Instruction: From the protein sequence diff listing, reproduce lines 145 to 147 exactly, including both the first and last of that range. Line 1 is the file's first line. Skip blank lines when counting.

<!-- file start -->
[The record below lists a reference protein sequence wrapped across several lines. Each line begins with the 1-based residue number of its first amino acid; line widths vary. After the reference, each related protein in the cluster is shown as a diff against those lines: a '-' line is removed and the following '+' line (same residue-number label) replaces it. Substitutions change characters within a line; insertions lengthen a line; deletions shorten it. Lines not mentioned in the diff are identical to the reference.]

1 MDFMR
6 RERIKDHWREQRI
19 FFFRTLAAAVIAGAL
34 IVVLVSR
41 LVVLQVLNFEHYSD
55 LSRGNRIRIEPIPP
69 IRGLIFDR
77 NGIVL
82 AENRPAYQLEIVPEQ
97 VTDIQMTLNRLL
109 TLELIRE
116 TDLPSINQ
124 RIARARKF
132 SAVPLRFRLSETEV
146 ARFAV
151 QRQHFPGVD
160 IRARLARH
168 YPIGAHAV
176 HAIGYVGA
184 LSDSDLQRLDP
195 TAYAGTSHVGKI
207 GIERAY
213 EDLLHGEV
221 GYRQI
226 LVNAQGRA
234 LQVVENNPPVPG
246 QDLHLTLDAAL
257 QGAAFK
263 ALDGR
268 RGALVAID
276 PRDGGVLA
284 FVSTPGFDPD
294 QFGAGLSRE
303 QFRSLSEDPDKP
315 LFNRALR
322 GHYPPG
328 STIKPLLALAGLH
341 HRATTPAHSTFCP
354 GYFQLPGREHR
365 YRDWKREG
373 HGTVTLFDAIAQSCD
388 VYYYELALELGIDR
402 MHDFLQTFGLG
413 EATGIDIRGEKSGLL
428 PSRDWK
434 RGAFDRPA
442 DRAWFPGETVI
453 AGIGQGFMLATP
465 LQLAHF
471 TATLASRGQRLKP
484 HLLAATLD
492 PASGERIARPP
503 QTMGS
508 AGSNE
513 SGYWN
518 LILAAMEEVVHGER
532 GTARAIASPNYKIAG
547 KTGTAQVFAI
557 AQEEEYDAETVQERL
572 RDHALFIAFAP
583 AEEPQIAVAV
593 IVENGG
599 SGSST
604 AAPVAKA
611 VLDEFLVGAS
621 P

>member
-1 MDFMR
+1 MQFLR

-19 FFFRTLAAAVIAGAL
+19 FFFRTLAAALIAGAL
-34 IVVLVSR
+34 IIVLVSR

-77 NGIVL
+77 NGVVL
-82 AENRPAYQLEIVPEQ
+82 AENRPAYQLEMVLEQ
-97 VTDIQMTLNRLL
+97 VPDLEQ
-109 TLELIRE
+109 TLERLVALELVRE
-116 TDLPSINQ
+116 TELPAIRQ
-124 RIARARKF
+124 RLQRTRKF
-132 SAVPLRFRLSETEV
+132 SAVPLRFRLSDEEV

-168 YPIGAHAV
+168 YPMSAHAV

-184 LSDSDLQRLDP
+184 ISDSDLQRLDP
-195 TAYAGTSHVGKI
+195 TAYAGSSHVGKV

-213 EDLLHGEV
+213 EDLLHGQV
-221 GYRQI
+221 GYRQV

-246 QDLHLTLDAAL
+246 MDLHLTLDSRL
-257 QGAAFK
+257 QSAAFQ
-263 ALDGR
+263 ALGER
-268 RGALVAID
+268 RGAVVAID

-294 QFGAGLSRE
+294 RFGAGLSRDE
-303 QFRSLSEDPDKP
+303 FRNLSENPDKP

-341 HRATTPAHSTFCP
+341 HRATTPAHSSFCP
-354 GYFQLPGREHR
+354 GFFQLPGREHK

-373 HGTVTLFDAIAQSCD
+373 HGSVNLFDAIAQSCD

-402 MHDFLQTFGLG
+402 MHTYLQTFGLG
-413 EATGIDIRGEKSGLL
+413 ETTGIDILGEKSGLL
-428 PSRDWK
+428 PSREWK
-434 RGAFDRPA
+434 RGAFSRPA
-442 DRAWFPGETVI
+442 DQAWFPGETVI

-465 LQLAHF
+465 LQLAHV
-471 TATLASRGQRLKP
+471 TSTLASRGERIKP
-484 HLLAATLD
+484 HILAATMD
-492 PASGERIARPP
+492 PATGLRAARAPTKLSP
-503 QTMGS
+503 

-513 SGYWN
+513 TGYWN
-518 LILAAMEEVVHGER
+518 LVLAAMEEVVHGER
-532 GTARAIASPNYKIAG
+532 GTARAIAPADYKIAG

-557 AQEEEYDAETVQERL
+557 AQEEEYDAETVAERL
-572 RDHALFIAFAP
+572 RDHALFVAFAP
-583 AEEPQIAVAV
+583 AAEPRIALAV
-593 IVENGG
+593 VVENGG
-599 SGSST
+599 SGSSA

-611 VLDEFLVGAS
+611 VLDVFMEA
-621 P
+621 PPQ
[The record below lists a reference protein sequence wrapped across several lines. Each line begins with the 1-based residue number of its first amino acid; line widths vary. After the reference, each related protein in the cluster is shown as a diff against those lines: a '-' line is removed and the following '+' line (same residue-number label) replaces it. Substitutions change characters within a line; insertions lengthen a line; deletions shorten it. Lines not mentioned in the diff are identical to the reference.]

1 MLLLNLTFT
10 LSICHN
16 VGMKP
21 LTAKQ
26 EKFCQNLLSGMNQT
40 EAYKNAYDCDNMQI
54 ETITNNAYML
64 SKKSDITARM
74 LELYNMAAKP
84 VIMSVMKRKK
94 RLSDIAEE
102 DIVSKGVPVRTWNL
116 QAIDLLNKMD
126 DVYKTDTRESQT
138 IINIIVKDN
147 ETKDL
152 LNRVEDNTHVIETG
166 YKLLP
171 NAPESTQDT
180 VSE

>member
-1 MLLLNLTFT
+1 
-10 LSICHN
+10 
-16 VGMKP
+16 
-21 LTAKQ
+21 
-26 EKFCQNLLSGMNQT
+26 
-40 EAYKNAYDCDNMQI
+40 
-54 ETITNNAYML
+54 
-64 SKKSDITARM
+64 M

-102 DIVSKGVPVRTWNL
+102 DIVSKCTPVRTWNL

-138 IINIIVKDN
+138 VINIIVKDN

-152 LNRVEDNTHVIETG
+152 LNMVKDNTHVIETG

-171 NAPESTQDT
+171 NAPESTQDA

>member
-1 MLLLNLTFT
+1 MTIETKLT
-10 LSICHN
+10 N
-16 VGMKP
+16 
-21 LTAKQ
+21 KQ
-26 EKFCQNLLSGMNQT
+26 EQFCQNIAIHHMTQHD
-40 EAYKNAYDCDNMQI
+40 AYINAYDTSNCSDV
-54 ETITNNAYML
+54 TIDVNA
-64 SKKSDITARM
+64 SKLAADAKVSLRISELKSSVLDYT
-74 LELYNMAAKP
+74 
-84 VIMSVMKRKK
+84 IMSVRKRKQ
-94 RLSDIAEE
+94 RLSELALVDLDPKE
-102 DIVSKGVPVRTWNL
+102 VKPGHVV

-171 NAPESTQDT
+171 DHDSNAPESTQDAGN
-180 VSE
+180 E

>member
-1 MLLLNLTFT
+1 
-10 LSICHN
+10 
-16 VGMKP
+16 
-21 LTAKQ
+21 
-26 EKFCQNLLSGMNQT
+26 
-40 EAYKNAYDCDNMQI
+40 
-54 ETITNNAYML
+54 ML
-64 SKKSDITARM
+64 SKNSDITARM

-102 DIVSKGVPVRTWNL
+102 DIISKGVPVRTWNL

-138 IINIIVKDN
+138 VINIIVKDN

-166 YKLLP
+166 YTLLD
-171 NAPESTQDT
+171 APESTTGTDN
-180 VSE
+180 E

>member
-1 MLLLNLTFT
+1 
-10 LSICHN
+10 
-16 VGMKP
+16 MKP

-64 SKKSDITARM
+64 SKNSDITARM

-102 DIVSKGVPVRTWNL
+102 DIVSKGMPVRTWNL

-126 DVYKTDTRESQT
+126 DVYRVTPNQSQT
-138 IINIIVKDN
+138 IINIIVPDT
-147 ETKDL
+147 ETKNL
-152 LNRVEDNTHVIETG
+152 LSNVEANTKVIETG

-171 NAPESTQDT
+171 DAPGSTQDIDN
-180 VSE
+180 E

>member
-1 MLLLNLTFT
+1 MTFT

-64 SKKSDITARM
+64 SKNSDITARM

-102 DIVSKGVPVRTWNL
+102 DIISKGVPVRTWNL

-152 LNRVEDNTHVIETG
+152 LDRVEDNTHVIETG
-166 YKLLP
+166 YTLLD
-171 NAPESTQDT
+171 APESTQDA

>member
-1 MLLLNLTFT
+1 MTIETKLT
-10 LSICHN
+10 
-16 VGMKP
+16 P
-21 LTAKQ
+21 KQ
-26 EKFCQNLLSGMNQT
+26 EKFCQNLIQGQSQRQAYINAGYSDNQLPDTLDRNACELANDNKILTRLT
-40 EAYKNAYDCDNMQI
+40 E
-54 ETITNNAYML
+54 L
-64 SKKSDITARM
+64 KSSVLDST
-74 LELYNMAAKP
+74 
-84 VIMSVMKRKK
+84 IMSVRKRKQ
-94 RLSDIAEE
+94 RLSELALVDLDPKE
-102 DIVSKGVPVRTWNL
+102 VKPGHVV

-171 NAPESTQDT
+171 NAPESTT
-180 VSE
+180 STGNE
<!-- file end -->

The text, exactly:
-572 RDHALFIAFAP
+572 RDHALFVAFAP
-583 AEEPQIAVAV